ALBERTSONS, INC. V. KIRKINGBURG (98-591) 527 U.S. 555 (1999)
143 F.3d 1228, reversed.
Syllabus
 
Opinion
[ Souter ]
Concurrence
[ Thomas ]
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Thomas, J., concurring

SUPREME COURT OF THE UNITED STATES


No. 98—591

ALBERTSONS, INC., PETITIONER v.
HALLIE KIRKINGBURG

ON WRIT OF CERTIORARI TO THE UNITED STATES COURT OF APPEALS FOR THE NINTH CIRCUIT

[June 22, 1999]

    Justice Thomas, concurring.

    As the Government reads the Americans With Disabilities Act of 1990, 104 Stat. 327, as amended, 42 U.S.C. § 12101 et seq. (1994 ed., and Supp. III), it requires that petitioner justify the Department of Transportation’s visual acuity standards as job related, consistent with business necessity, and required to prevent employees from imposing a direct threat to the health and safety of others in the workplace. The Court assumes, for purposes of this case, that the Government’s reading is, for the most part, correct. Ante, at 13 and n. 15. I agree with the Court’s decision that, even when the case is analyzed through the Government’s proposed lens, petitioner was entitled to summary judgment in this case. As the Court explains, ante, at 21—22, it would be unprecedented and nonsensical to interpret §12113 to require petitioner to defend the application of the Government’s regulation to respondent when petitioner has an unconditional obligation to enforce the federal law.

    As the Court points out, though, ante, at 11, DOT’s visual acuity standards might also be relevant to the question whether respondent was a “qualified individual with a disability” under 42 U.S.C. § 12112(a). That section provides that no covered entity “shall discriminate against a qualified individual with a disability because of the disability of such individual.” §12112(a). Presumably, then, a plaintiff claiming a cause of action under the ADA bears the burden of proving, inter alia, that he is a qualified individual. The phrase “qualified individual with a disability” is defined to mean:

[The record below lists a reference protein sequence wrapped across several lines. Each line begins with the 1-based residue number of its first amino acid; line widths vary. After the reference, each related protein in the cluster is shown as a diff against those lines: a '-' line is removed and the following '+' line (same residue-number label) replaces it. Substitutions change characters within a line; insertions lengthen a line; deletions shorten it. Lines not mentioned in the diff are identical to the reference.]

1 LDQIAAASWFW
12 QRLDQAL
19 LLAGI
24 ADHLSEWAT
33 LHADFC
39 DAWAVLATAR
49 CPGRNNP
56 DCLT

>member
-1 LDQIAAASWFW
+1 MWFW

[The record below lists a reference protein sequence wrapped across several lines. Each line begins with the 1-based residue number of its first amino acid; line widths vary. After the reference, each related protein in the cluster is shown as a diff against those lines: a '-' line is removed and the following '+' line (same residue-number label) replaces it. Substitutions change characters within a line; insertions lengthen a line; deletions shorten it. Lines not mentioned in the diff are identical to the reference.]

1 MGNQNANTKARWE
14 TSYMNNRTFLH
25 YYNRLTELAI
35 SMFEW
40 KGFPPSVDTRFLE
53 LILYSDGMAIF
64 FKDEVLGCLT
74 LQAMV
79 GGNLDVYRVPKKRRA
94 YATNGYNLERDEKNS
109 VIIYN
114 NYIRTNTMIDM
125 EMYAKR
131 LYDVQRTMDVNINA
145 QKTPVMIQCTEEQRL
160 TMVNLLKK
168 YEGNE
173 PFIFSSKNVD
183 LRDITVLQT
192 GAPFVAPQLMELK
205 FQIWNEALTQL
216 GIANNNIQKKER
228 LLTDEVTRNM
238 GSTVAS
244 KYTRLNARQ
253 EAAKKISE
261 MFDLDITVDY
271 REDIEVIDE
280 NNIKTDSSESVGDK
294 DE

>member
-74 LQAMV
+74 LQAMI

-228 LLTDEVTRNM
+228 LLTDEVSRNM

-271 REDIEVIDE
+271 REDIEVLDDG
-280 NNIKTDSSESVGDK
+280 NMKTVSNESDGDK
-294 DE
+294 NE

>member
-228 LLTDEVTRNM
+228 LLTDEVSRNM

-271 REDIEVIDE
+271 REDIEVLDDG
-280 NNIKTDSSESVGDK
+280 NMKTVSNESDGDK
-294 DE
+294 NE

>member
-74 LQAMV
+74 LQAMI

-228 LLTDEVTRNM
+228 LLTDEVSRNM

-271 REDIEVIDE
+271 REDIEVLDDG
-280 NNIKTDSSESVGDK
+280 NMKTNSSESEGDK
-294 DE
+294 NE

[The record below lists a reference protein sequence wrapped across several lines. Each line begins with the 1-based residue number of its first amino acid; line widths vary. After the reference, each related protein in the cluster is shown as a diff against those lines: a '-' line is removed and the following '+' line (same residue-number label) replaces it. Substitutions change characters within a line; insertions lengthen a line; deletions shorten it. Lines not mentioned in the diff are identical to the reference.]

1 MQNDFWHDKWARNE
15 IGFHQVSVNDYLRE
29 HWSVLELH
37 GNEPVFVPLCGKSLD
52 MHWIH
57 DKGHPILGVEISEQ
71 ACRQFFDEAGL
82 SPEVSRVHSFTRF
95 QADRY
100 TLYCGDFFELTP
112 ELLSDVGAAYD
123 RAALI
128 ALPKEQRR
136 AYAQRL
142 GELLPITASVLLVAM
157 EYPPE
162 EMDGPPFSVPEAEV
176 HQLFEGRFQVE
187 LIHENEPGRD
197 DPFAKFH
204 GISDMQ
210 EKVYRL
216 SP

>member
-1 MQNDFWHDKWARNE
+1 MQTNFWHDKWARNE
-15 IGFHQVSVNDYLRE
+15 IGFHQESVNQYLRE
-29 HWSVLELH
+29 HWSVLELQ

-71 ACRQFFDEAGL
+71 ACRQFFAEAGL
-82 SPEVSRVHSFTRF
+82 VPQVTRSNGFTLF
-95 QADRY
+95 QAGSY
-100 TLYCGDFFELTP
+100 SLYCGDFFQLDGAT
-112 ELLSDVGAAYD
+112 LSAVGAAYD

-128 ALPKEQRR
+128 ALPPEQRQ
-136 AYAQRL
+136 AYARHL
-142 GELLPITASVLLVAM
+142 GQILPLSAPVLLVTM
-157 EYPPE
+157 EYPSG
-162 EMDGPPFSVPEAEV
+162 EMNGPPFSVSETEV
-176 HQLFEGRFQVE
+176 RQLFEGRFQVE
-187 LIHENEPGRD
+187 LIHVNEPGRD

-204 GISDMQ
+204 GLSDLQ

“an individual with a disability who, with or without reasonable accommodation, can perform the essential functions of the employment position that such individual holds or desires. For the purposes of this subchapter, consideration shall be given to the employer’s judgment as to what functions of a job are essential, and if an employer has prepared a written description before advertising or interviewing applicants for the job, this description shall be considered evidence of the essential functions of the job.” §12111(8) (emphasis added).

In this case, respondent sought a job driving trucks in interstate commerce. The quintessential function of that job, it seems to me, is to be able to drive a commercial truck in interstate commerce, and it was respondent’s burden to prove that he could do so.

    As the Court explains, ante, at 14, DOT’s Motor Carrier Safety Regulations have the force of law and bind petitioner–it may not, by law, “permit a person to drive a commercial motor vehicle unless that person is qualified to drive.” 49 CFR § 391.11 (1999). But by the same token, DOT’s regulations bind respondent who “shall not drive a commercial motor vehicle unless he/she is qualified to drive a commercial motor vehicle.” Ibid.; see also §391.41 (“A person shall not drive a commercial motor vehicle unless he/she is physically qualified to do so”). Given that DOT’s regulation equally binds petitioner and respondent, and that it is conceded in this case that respondent could not meet the federal requirements, respondent surely was not “qualified” to perform the essential functions of petitioner’s truckdriver job without a reasonable accommodation. The waiver program might be thought of as a way to reasonably accommodate respondent, but for the fact, as the Court explains, ante, at 15—20, that the program did nothing to modify the regulation’s unconditional requirements. For that reason, requiring petitioner to make
such an accommodation most certainly would have been unreasonable.

    The result of this case is the same under either view of the statute. If forced to choose between these alternatives, however, I would prefer to hold that respondent, as a matter of law, was not qualified to perform the job he sought within the meaning of the ADA. I nevertheless join the Court’s opinion. The Ninth Circuit below viewed respondent’s ADA claim on the Government’s terms and petitioner’s argument here appears to be tailored around the Government’s view. In these circumstances, I agree with the Court’s approach. I join the Court’s opinion, however, only on the understanding that it leaves open the argument that federal laws such as DOT’s visual acuity standards might be critical in determining whether a plaintiff is a “qualified individual with a disability.”